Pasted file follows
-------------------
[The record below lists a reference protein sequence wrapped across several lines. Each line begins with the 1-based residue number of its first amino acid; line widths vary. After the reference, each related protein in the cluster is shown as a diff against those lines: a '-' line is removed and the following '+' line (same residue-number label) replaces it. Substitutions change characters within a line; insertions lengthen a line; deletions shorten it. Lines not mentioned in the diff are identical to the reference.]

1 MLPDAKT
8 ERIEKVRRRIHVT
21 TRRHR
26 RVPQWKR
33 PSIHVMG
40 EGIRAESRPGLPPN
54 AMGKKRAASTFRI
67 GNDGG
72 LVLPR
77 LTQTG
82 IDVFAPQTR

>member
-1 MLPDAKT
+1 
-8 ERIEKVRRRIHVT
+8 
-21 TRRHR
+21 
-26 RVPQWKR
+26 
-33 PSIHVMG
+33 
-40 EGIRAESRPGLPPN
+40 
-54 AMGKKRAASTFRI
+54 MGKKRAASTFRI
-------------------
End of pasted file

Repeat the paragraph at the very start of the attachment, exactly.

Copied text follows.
[The record below lists a reference protein sequence wrapped across several lines. Each line begins with the 1-based residue number of its first amino acid; line widths vary. After the reference, each related protein in the cluster is shown as a diff against those lines: a '-' line is removed and the following '+' line (same residue-number label) replaces it. Substitutions change characters within a line; insertions lengthen a line; deletions shorten it. Lines not mentioned in the diff are identical to the reference.]